Mocking the replacement plan presented by Paul as “ObamaCare 2” and “ObamaCare Lite” many hard core conservatives are calling for a complete start over on the project, a move that Ryan calls unnecessary.

“We are in the fourth quarter of the House passing this bill which is the fourth committee—that’s when a lot of negotiations intensify near the end of the process,” Ryan told Fox News ( “This is called legislating—we have to broker compromises to make sure we draft legislation that can actually pass.”

“The president has been bringing members down and talking to members and closing the deal,” Ryan said. “This is so encouraging—we’ve never seen this kind of presidential engagement with our members before—President Trump and Vice President Pence are rolling up their sleeves.”

But conservatives say they are less than impressed.

Rep. Mark Meadows (R-N.C.), chairman of the ultra-conservative House Freedom Caucus, declared on Wednesday that at least 25 of his colleagues would reject Ryan’s health care plan, exceeding the 22 Republican “no” votes required to block the legislation.

“I can tell you that opposition is still strong—they don’t have the votes to pass this tomorrow,” Meadows said. “We believe that they need to start over and do a bill that actually reduces premiums.”

Ryan has scheduled a vote on the bill to be held this Thursday, but many Republicans are calling on Ryan to postpone the vote and go back to drawing board.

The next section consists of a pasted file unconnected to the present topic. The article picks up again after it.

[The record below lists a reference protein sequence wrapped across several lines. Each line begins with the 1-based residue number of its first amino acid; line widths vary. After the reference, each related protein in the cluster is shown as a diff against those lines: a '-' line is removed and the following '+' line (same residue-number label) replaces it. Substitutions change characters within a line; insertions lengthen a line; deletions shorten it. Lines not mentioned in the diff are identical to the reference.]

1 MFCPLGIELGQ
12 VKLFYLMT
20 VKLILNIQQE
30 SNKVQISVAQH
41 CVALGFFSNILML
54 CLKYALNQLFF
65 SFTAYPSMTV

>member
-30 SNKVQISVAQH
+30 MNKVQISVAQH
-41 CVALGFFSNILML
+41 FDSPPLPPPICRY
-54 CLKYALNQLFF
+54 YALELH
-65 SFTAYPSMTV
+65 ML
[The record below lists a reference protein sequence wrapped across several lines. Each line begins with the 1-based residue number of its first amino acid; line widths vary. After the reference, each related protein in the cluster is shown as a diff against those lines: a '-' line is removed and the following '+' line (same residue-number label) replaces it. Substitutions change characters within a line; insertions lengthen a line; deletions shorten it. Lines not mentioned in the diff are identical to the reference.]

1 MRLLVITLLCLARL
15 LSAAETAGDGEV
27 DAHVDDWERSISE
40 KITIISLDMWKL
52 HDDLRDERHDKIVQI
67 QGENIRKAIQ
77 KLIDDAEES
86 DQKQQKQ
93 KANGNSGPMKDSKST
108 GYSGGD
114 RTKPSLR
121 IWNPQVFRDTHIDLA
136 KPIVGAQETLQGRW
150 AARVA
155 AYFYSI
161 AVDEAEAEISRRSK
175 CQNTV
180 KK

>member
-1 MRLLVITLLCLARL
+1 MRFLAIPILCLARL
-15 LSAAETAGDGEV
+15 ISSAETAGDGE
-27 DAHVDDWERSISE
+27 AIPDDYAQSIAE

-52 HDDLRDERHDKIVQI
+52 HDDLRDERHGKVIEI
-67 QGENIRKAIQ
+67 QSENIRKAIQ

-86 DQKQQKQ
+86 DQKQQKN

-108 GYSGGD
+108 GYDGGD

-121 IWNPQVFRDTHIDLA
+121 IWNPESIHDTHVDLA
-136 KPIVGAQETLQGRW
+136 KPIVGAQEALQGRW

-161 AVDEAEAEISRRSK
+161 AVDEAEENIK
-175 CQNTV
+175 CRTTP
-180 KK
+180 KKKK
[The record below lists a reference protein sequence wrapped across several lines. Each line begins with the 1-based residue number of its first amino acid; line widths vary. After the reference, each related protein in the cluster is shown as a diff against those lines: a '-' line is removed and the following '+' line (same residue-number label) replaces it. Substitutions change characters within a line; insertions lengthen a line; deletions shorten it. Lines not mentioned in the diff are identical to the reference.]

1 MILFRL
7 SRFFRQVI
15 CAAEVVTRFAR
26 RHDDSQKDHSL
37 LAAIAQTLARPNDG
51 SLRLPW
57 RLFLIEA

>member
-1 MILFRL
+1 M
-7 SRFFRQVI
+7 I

White House spokesman Sean Spicer said on Wednesday during his daily press briefing that the president is confident that Republicans will work out a compromise.

Ryan told conservative radio host Hugh Hewitt on Wednesday that he remains optimistic the bill will pass.

“We’ve got a promise to keep. We promised the American people we would repeal and replace this law. We have to do it for real, not for fake. For real,” Ryan said. “A real promise kept is one where we actually use the only process we have to actually repeal this law and so I believe at the end of the day, members are going to say ‘I am going to keep my promise to the people who voted for me, who sent me into office.’”



President Donald Trump on Wednesday toured The Hermitage, the historical home of President Andrew Jackson.

While there, Trump placed a wreath upon the native Tennessean’s tomb. Trump, the first sitting president to visit Jackson’s home since Ronald Reagan, toured the mansion and saluted Jackson’s tomb as Taps played in the background.

The stop occurred amid the 45th president’s visit to Nashville as Republicans step up efforts to pitch their healthcare plan. The president is expected to take part in a rally promoting replacement of the controversial Obamacare mandate later Wednesday evening.